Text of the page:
SNAP Work Requirements – Georgia

Able-bodied food stamp recipients could lose benefits, By Craig Schneider, March 27, 2017, Atlanta Journal-Constitution: “Days from now, thousands more Georgia food stamp recipients would lose their benefits if they fail to find a job. The April 1 deadline applies to nearly 12,000 adults – all deemed able-bodied and without children – in 21 counties, including many in North Georgia and several in the Atlanta area such as Forsyth, Bartow and Barrow. A wave of people is expected to lose benefits in Georgia because of the mandate. When work requirements have been introduced in other states, more than half the affected people often lose their food stamps. And three counties in Georgia that put the work mandate in place last year have seen their rolls significantly decline…”

Chronic Homelessness – Bergen County, NJ

Bergen County first in nation to end chronic homelessness, By Fausto Giovanny Pinto, March 28, 2017, Star-Ledger: “Bergen County has been certified as the first ‘community’ in the nation to end chronic homelessness.  The announcement was made by county and federal officials at the Bergen County Housing, Health and Human Services Center – which officials called integral in achieving the milestone…”

State and Local Minimum Wages – Iowa

GOP’s minimum wage rollback headed to Branstad’s desk, By William Petroski, March 27, 2017, Des Moines Register: “The Iowa Senate gave final approval Monday to a bill that freezes the state’s minimum wage at $7.25 an hour, although Democrats angrily denounced the bill, accusing Republicans of failing to support poor Iowans. House File 295 rolls back minimum wage increases already approved in four counties, including Polk, Johnson, Linn and Wapello. In addition, Lee County supervisors have been in the process of approving a minimum wage hike…”

Suburban Poverty – Richmond, VA

Poverty growth in Richmond suburbs continues to outpace city’s, By Debbie Truong, Vanessa Remmers, K. Burnell Evans and Katie Demeria, March 10, 2017, Richmond Times-Dispatch: “The growth of suburban poverty continues to outpace that of the city’s, radiating from Richmond into neighboring Chesterfield and Henrico counties, fresh U.S. Census data show.  From 2000 to 2015,the brunt of poverty in the region shifted from the city into the counties — mirroring a national trend…”

Rural Poverty and Crime

Report: Violent crime rate is higher for rural poor, By Sophia Tareen (AP), March 15, 2017, State Journal-Register: “People living in poverty are more likely to become victims of violent crime than higher income earners whether they live in cities, suburbs or rural areas, but the rural poor experience crime at higher rates, according to a Wednesday report by a Chicago research group…”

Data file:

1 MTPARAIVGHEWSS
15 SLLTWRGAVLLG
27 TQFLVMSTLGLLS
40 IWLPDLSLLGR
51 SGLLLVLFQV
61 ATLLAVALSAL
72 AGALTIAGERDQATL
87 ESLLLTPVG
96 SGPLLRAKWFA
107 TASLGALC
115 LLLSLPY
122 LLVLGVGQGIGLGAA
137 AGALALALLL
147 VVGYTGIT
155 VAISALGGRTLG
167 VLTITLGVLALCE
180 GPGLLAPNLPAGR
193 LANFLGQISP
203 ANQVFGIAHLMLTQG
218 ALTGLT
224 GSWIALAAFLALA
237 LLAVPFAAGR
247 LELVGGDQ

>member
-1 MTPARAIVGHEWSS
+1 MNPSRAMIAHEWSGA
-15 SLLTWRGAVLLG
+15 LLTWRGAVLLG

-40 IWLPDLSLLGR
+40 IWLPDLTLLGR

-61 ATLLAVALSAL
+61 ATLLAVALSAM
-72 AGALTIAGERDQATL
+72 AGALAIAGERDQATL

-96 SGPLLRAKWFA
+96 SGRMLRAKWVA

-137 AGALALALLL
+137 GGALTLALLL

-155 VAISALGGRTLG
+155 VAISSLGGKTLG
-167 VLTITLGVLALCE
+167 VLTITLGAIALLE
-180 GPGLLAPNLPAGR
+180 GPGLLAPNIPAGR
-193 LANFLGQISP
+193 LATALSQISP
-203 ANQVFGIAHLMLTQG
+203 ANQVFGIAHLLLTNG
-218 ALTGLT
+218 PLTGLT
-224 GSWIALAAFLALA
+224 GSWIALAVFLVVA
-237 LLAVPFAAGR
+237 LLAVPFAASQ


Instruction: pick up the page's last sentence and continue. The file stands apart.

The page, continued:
Public Defender System – Missouri

Missouri sued over low funding for public defender system, By Margaret Stafford (AP), March 9, 2017, St. Louis Post-Dispatch: “Missouri’s public defender system is so badly underfunded and understaffed its lawyers are unable to provide even rudimentary representation for indigent clients, who often languish in jail or appear in court without attorneys, according to a class-action lawsuit seeking to force the state to increase funding…”

Medicaid Privatization – Iowa

Medicaid firms spending less on care for Iowa’s poor, disabled, By Tony Leys, March 15, 2017, Des Moines Register: “The three private firms running Iowa’s Medicaid program have found ways to trim spending on care for the poor or disabled Iowans they cover, a new report suggests. But all three continue to lose tens of millions of dollars on the controversial project.  The companies’ per-member monthly spending on health care for adults fell by as much as 28 percent from the three months ending in September 2016 to the three months ending in December 2016, the new report shows…”

Access to Health Clinics and Medicaid Births

Cutting Planned Parenthood would increase Medicaid births, C.B.O. says, By Kate Zernike, March 14, 2017, New York Times: “Cutting off federal funding for Planned Parenthood — a longstanding conservative goal that is included in the Republican bill to replace the Affordable Care Act — would reduce access to birth control for many women and result in thousands of additional Medicaid births, according to the Congressional Budget Office.  Because nearly half of all births nationwide are to Medicaid patients, and many of those babies are Medicaid patients themselves, the budget office estimated that defunding Planned Parenthood even for a year would increase Medicaid spending by $21 million in the first year, and $77 million by 2026…”

Ex-Offenders and Occupational Licenses